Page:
Capacitor capability would only need to be 2-5 seconds just get over intermittent track and keep the lights from flickering.
Jacob Damron
Modeling late 1950's Dallas Union Terminal in Free-mo+ modules

Texas Railway Modeling and Historical Society trmhs.org
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G8B4Life

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Re: Passenger Car Lighting
« Reply #4 on: June 27, 2019, 09:45:57 AM »
I guess a stay-alive would work. To get it to be DC and DCC capable you'd need to put a bridge rectifier in. Wiring the car's up like the way we have to wire an LM-2 up for keep alive should work, feeding lights instead of a module.

There are latching reed switches around, some models here came with them for exactly the same purpose, turning the lights on an off with a little magnetic wand. I guess where you put the reed switch is up top you (I've put the reed switch inbetween the bridge rectifier and the rest of the stay alive) as long as it's between the track and the keep alive.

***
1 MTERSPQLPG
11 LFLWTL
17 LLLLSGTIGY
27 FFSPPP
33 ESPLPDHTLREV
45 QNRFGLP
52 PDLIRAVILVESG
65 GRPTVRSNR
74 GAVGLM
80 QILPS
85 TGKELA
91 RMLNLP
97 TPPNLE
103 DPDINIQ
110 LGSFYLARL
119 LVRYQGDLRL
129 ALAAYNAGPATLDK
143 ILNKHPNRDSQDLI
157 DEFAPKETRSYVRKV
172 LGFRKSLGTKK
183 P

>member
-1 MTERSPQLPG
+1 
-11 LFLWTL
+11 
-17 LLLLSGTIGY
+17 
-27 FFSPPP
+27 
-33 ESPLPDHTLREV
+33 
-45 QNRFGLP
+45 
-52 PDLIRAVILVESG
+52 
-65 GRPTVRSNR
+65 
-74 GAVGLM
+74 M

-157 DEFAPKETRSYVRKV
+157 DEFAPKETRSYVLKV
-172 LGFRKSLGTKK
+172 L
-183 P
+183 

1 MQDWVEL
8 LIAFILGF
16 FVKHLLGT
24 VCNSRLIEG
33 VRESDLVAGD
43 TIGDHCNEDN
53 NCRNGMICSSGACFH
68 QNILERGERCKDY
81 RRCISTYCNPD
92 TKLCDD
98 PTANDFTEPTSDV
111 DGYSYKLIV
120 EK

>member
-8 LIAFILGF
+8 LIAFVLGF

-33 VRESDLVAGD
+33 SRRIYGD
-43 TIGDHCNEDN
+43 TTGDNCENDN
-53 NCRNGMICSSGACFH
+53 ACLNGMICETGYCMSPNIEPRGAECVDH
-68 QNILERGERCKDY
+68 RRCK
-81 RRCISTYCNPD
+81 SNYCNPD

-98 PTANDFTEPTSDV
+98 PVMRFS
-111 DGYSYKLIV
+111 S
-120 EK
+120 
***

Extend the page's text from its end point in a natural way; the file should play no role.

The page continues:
Hopefully Alan will come along and poke any holes that need to be poked in this idea.

keep-alive-lights.png

I hope to use this circuit one day; I've got a LED light bar here that uses it and it's very effective, plus it has a pin on the IC to turn the whole thing on and off which might be able to be controlled with an LM.

pam2861.png
www.diodes.com/assets/Datasheets/PAM2861.pdf

- Tim






TwinStar

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Re: Passenger Car Lighting
« Reply #5 on: June 27, 2019, 06:11:03 PM »
Tim:

That looks like what I had in mind assuming I'm reading the schematic correctly. The next trick will be to see if I can etch a board that simplifies the assembly and installation. A board that 'snapped' into shorter sections to accommodate shorter RPO's would be useful as well. I think I remember a website that allowed you to draw and etch your own boards but I may be mistaken.
Jacob Damron
Modeling late 1950's Dallas Union Terminal in Free-mo+ modules

Texas Railway Modeling and Historical Society trmhs.org
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carrson

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Re: Passenger Car Lighting
« Reply #6 on: June 29, 2019, 12:04:17 PM »
I have some older Athearn blue box passenger cars that I have put LED's in to replace the bulbs..

I saw this video.. I think I will try this method


G8B4Life

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Re: Passenger Car Lighting
« Reply #7 on: June 30, 2019, 06:47:23 AM »
Quote
I saw this video.. I think I will try this method

That's a very simple (but effective) way of doing it however there's a couple of gotcha's to be wary of.